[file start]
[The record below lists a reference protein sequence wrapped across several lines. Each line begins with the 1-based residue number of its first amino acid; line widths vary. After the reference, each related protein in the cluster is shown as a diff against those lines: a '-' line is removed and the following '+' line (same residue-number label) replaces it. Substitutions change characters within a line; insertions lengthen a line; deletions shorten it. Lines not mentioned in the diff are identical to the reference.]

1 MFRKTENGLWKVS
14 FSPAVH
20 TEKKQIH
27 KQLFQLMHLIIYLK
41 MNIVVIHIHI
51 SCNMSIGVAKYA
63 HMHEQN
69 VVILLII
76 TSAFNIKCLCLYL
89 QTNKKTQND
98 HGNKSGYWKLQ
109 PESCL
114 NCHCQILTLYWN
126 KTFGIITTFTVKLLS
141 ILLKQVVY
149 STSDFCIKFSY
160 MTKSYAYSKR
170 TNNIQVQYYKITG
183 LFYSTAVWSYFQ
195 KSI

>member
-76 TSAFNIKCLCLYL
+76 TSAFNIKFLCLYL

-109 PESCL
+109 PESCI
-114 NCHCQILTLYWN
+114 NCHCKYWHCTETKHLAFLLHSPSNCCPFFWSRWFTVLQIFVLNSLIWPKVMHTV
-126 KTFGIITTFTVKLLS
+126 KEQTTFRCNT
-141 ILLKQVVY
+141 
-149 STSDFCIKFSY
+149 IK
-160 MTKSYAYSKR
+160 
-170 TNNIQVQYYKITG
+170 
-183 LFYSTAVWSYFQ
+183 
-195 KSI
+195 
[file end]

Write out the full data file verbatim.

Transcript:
[The record below lists a reference protein sequence wrapped across several lines. Each line begins with the 1-based residue number of its first amino acid; line widths vary. After the reference, each related protein in the cluster is shown as a diff against those lines: a '-' line is removed and the following '+' line (same residue-number label) replaces it. Substitutions change characters within a line; insertions lengthen a line; deletions shorten it. Lines not mentioned in the diff are identical to the reference.]

1 MFRKTENGLWKVS
14 FSPAVH
20 TEKKQIH
27 KQLFQLMHLIIYLK
41 MNIVVIHIHI
51 SCNMSIGVAKYA
63 HMHEQN
69 VVILLII
76 TSAFNIKCLCLYL
89 QTNKKTQND
98 HGNKSGYWKLQ
109 PESCL
114 NCHCQILTLYWN
126 KTFGIITTFTVKLLS
141 ILLKQVVY
149 STSDFCIKFSY
160 MTKSYAYSKR
170 TNNIQVQYYKITG
183 LFYSTAVWSYFQ
195 KSI

>member
-76 TSAFNIKCLCLYL
+76 TSAFNIKFLCLYL

-109 PESCL
+109 PESCI
-114 NCHCQILTLYWN
+114 NCHCKYWHCTETKHLAFLLHSPSNCCPFFWSRWFTVLQIFVLNSLIWPKVMHTV
-126 KTFGIITTFTVKLLS
+126 KEQTTFRCNT
-141 ILLKQVVY
+141 
-149 STSDFCIKFSY
+149 IK
-160 MTKSYAYSKR
+160 
-170 TNNIQVQYYKITG
+170 
-183 LFYSTAVWSYFQ
+183 
-195 KSI
+195 